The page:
Your film has a very interesting cast of relative unknowns (except Shashank Arora from Titli). How did you decide to cast Siddhartha Mallya as the chief antagonist?
Sid (Siddhartha Mallya) was actually very easy to cast and was an obvious choice since we were casting the cameo characters from Bangalore. We wanted these characters to be real, like someone coming from Bangalore itself. Sid is a Bangalore boy and was a natural fit in the film.
You have developed a very distinctive visual style from your breakout film Gandu itself. Do you tend to imagine scripts visually as in images first or is that an intuitive call taken on the sets?
It is fully organic. Usually it is in the workshops, that we do before the film, that a style emerges. It also emerges from the characters, mood of the film and music, which I rely upon heavily as an informative piece. I kick off the exercise with music, lots of classic tracks. And a lot of visual style also emerges from the locations we go to.
This is not at all just an Indian film, it is a universal story and could have happened anywhere in the world
Brahman Naman will be screened at IFFLA. What was the selection procedure like?
We had our premiere at Sundance and the audience reaction over there was fantastic. Lots of festival directors and programmers were present there and that’s how they (IFFLA) picked it up.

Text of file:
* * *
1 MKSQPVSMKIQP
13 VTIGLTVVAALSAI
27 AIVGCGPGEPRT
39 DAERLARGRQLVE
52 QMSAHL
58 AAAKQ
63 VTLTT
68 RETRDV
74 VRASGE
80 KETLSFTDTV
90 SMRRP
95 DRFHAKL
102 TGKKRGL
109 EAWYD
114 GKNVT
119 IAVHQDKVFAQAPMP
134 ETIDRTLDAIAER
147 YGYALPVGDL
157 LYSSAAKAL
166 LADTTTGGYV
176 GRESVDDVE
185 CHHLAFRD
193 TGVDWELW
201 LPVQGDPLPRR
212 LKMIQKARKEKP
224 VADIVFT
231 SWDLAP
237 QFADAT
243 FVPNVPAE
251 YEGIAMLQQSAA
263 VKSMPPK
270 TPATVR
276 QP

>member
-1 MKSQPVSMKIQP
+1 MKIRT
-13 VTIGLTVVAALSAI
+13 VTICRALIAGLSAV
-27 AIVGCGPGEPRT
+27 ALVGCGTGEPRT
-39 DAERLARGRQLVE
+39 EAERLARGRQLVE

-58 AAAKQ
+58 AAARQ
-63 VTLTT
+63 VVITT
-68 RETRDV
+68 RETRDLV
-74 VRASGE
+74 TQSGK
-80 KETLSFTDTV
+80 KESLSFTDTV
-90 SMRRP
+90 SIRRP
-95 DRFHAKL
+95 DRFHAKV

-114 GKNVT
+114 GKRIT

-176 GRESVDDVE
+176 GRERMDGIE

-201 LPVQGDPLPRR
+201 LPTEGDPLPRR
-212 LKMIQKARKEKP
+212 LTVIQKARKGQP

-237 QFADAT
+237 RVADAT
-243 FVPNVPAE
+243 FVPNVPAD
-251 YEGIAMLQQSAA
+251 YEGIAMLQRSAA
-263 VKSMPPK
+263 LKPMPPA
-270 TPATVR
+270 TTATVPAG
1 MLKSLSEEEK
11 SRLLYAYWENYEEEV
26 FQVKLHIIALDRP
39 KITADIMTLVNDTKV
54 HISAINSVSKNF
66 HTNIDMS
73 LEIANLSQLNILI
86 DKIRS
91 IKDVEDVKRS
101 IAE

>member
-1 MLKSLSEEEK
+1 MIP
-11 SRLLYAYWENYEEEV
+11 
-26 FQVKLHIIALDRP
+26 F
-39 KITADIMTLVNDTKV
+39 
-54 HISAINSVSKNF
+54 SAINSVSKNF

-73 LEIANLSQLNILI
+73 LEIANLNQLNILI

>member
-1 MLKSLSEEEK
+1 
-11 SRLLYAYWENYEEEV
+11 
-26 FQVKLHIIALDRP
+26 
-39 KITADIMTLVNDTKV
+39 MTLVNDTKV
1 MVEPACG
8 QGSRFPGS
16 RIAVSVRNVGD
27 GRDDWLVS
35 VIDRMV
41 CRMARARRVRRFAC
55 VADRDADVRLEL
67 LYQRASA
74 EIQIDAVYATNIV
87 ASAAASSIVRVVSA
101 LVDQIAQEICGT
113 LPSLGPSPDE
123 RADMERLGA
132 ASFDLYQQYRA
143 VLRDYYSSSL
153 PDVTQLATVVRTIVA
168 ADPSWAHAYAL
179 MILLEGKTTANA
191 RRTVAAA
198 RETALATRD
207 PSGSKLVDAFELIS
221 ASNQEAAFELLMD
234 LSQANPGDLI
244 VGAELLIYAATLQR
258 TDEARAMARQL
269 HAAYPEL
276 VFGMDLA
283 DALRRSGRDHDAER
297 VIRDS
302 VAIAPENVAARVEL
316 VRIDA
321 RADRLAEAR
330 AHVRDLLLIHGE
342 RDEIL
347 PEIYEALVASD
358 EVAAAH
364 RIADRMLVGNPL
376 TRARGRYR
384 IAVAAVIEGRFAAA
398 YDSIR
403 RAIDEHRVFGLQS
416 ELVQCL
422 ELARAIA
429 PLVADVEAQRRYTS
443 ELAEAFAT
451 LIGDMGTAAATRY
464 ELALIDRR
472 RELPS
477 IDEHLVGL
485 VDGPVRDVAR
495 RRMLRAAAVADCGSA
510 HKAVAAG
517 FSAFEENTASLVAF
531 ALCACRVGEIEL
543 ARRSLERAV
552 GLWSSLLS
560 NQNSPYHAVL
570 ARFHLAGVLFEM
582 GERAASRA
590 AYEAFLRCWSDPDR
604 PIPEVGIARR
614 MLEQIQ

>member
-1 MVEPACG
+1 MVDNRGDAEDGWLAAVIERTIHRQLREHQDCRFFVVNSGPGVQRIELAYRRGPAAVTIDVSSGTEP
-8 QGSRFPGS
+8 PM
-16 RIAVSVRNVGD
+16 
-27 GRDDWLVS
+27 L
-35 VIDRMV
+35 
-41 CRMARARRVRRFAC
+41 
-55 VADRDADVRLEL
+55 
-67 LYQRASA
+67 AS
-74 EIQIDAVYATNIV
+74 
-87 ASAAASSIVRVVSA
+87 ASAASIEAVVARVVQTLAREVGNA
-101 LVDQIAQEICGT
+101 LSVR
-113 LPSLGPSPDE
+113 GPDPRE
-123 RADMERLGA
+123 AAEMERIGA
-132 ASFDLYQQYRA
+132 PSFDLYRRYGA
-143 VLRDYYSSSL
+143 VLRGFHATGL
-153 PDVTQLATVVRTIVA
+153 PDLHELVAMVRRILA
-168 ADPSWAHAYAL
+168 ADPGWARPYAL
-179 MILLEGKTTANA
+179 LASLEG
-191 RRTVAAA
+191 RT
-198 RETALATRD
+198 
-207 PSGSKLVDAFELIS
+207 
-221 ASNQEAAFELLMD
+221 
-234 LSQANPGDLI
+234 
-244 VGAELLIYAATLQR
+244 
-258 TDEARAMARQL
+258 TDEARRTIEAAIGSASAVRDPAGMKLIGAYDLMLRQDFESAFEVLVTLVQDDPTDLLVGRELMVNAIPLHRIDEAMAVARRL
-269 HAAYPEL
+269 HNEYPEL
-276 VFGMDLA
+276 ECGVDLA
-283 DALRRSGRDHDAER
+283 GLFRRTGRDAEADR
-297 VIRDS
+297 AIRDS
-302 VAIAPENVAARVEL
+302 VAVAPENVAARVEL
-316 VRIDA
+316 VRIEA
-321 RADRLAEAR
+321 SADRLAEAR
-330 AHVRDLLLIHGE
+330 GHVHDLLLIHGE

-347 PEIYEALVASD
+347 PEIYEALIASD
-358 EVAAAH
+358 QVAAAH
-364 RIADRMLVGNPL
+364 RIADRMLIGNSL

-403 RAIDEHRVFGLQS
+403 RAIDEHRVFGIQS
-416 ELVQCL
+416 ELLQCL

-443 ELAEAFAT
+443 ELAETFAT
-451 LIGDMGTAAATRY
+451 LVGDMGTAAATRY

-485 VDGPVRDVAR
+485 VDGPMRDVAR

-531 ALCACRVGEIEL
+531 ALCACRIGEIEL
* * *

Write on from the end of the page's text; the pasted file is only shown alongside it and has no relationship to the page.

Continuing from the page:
What kind of reactions do you expect from the audience there?
This is not at all just an Indian film, it is a universal story and could have happened anywhere in the world. This universality in the film is the backbone of the film. The unique thing is the place and time where we have set it in but that just works as the cinematic bonus.
Will the film do the full festival circuit round before we see a theatrical release? How do festivals help unconventional films like Brahman Naman?
I don’t think so because Netflix has handpicked it for a release. Their strategy is different than the conventional route and they are the most important partner in the film right now. We are looking at a big Netflix release and that is our primary concern currently. So we will do probably just three or four more festivals.
None of my films are for the squeamish for sure
What prompted you to go the Netflix way? Will that delay the theatrical release?
It always depends. With Brahman Naman they wanted it to be a Netflix original so that’s a stand they have similar to their other original releases. It is still a cinematic experience but more of a Netflix experience rather than a theatrical one. This is purely a new way of distribution of cinema across the world.
After your interesting warning before Ludo’s premiere, “Don’t eat before the show”, any heads up for the audience while they go in for Brahman Naman?
(laughs) Well, none of my films are for the squeamish for sure. For this particular film there is nothing to worry about or to be scared. But since this is a film on quizzing we will be able to give you certain trivia that you will be able to use in real life laughs). There will be practical application so to speak.